Grief-Brain + Emotional Burnout

Dog wrapped in blanket

This blog took three weeks to write, because unsurprisingly, writing about burnout when you are actively burnt out is incredibly difficult.

It’s been said about grief: 

“It doesn’t get easier. You just get stronger.” -unknown. 

I fully believe this. And actually, I would add (and emphasize) that it gets harder. Like, a lot harder. You have to be strong if you want to move forward.

Saturday will mark two months since I lost my Dad, and almost every day has felt more challenging to get through than the day before. (Plus, the stress feels collective so it’s like I’m carrying all of the days of grief with me at once.)

This is all causing me to have what I call “Grief-Brain,” which includes:

  • Inability to focus or concentrate on most things.
  • Difficulty remembering things (resulting in me telling one person the same thing six times and forgetting to tell someone else once)
  • Not really caring about the same things that I normally do.
  • Having a short-fuse/little patience.
  • Ineffectiveness of the usual self-care activities.
  • Increased irritation and distraction from noises.
  • Feeling very blocked and unmotivated to write, workout, etc.

It’s all I can do, keep moving forward. Every day is a constant battle to be productive.

I know part of this is depression – I have been dealing with anxiety and depression for most of the year, resulting from feeling an extreme lack of control over literally anything. 

And I know it’s also emotional burnout.

“Emotional burnout is a state in which one feels worn-out mentally because of accumulated stress from a situation in their personal life. It could be work-related, school-related, relationship related or it could be related to any other aspect of your life. Burnout can be very exhausting to experience.” –Psychology Today

Normally, I work through stress and burnout with these self-care activities:

  • Cooking
  • Wine & Crime Podcast
  • Listening to Audible
  • Jogging at the park
  • Home workouts
  • Knitting
  • Writing

But because the stress and grief is causing a mental block, it feels almost impossible to focus on these enough for them to work.

Even writing, which has always helped me process my emotions, hasn’t been easy to do: as I mentioned at the beginning of this blog post, it has took three weeks to get through this one.

To get it written, I followed my usual style of writing an “ugly” first draft – random thoughts, phrases, quotes, etc. Everything that pops into my head that could be remotely relative.

I let the draft sit in my notes, added things randomly as I thought of more, and focused on changing my routine and self-care activities to reflect who I am now.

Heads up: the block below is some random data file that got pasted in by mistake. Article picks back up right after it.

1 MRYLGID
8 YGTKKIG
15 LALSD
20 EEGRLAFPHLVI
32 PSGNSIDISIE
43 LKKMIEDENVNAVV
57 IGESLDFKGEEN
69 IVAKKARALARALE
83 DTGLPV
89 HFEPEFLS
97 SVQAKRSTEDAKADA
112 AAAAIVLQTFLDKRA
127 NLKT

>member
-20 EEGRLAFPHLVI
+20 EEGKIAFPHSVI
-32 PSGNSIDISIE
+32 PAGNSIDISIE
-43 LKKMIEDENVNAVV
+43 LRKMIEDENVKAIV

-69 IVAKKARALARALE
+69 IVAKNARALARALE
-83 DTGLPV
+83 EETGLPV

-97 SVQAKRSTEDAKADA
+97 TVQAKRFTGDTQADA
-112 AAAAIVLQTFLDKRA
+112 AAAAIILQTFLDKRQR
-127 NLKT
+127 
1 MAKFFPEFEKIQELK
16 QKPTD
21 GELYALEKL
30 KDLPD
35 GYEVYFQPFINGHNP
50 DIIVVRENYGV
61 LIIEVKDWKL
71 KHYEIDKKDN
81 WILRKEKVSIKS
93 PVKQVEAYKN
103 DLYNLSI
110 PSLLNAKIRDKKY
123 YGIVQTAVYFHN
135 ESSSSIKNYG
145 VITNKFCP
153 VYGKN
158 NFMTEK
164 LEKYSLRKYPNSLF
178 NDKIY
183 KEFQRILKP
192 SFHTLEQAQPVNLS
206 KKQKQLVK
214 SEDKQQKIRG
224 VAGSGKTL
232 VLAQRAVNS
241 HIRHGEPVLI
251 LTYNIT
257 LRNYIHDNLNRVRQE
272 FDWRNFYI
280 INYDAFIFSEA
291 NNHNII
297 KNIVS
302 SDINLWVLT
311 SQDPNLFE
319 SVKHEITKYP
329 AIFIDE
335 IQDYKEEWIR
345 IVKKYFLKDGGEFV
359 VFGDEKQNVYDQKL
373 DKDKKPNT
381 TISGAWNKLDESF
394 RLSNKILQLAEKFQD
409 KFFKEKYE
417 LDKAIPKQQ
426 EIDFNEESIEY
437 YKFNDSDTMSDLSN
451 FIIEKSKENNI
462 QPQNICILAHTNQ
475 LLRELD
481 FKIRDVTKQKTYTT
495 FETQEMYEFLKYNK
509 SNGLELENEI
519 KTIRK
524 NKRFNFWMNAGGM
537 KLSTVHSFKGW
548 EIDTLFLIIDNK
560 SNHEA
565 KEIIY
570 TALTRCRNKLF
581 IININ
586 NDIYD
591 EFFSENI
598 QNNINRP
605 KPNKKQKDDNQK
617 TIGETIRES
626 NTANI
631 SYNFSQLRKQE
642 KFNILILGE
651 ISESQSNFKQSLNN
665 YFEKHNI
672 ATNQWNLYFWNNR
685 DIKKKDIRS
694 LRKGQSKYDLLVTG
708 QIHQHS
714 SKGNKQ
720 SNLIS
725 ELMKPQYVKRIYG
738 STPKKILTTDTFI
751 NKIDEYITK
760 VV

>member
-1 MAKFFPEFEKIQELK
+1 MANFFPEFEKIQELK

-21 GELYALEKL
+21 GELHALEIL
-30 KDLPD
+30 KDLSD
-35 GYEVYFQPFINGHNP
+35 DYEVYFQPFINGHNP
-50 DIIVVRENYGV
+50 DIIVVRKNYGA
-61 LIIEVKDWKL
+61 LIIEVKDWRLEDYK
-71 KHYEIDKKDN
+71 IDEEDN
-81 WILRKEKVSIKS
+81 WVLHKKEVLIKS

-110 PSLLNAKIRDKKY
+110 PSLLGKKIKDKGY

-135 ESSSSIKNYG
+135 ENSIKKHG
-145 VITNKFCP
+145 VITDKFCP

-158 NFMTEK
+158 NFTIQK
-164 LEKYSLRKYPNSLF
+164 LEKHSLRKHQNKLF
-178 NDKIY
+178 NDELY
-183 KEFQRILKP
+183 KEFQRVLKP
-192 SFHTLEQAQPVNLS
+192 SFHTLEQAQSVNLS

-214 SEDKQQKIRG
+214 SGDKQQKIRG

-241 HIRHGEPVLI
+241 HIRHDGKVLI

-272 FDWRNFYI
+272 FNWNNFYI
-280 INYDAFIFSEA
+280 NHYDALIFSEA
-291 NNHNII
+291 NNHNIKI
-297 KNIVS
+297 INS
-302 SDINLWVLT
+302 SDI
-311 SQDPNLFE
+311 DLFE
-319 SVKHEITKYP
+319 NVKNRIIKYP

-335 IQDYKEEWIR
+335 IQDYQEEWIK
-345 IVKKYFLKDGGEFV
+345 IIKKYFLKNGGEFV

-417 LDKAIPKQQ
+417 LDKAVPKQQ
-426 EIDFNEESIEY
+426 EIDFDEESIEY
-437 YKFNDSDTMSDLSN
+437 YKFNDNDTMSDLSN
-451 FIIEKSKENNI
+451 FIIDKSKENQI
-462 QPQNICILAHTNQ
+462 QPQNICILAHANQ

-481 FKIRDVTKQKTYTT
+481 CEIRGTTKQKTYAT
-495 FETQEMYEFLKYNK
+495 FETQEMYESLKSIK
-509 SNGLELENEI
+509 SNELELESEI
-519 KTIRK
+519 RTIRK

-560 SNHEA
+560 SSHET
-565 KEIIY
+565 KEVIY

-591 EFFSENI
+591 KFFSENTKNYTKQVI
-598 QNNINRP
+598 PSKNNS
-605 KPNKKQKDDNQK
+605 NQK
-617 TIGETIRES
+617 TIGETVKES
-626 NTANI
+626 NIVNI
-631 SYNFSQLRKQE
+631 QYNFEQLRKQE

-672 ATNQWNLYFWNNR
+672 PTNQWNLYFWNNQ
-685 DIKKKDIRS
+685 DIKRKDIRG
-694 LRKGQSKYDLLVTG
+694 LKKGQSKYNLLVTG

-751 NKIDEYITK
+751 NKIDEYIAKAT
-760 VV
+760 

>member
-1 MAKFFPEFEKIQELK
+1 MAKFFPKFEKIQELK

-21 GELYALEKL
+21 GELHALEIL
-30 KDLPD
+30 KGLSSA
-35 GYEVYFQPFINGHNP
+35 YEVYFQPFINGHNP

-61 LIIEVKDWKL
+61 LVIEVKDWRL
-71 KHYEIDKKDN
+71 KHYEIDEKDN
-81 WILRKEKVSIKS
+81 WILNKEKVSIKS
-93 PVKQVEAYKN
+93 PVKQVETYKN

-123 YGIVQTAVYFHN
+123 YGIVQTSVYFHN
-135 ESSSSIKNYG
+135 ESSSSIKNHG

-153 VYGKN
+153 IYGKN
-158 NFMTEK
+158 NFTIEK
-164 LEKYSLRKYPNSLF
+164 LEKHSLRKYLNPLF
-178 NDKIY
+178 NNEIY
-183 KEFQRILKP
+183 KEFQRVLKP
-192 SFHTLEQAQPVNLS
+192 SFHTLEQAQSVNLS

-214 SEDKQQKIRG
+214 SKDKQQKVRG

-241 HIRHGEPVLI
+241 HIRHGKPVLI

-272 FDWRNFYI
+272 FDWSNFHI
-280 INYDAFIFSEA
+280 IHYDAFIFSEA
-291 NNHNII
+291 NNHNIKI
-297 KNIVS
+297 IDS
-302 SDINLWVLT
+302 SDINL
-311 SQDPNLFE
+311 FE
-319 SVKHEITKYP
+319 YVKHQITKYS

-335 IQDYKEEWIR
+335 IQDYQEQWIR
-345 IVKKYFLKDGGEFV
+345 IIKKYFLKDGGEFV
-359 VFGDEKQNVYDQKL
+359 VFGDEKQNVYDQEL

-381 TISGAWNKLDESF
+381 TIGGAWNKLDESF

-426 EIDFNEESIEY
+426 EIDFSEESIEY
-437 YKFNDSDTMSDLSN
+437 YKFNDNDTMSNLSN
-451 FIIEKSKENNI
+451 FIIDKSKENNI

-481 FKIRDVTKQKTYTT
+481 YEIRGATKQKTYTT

Something that became clearer and clearer as the draft took shape is that I am not the same person that I was before July 2020. The most noticeable change is that I no longer care about the little things.

I have always been one to get caught up in the little things, and the death of my father has put things into perspective that most of the little things literally do not matter. I know it’s cliche, but only the big things matter.

In accepting that reality, I realized: if I’m not the same person, why am I trying to manage burnout the same way that I always have?

So I put some more thought into it, and realized that for me, self-care has recently looked like:

  • Getting a tattoo in memory of my Dad
  • Shopping for fall stuff
  • Paint night at home with my mom and my best friend
  • Going to the zoo
  • More shopping for fall stuff
  • Buying adhesive fake nails to give myself a nice at-home manicure
  • Going to brunch
  • Even more shopping for fall stuff (I may have gone a bit overboard this year…)

Related: Going All-in on Holidays and Seasons (coming soon!)

Fortunately, all of this has helped “unblock” things so that I finish this post, and cross some other things off my to-do list that the emotional burnout has been causing me to hold back on.

When I stopped trying to push the usual activities, and actually paused to listen to my body and my mind, I was able to better identify my needs and work through them.

I know I’m not alone in the emotional burnout.

When I look at social media, I see so many other people that are grieving like me. And I also see people struggling with their own health issues or those of their family members. I see people entrenched in advocating for social justice issues. I see people dealing with fear and uncertainty from COVID – especially teachers, parents, and students navigating the new school year.

Whoever you are, whatever emotional burnout you are facing – I see you and I care about you. 

My hope is that after reading this post, you can recognize the signs of burnout and listen to your body to see what you need to work through it. You may find yourself needing a new strategy like I did.

Self-Care Activities to Try

Resources on Emotional Burnout

Published by allisonljensen

Marketing professional + event planner, grief and self-care blogger.

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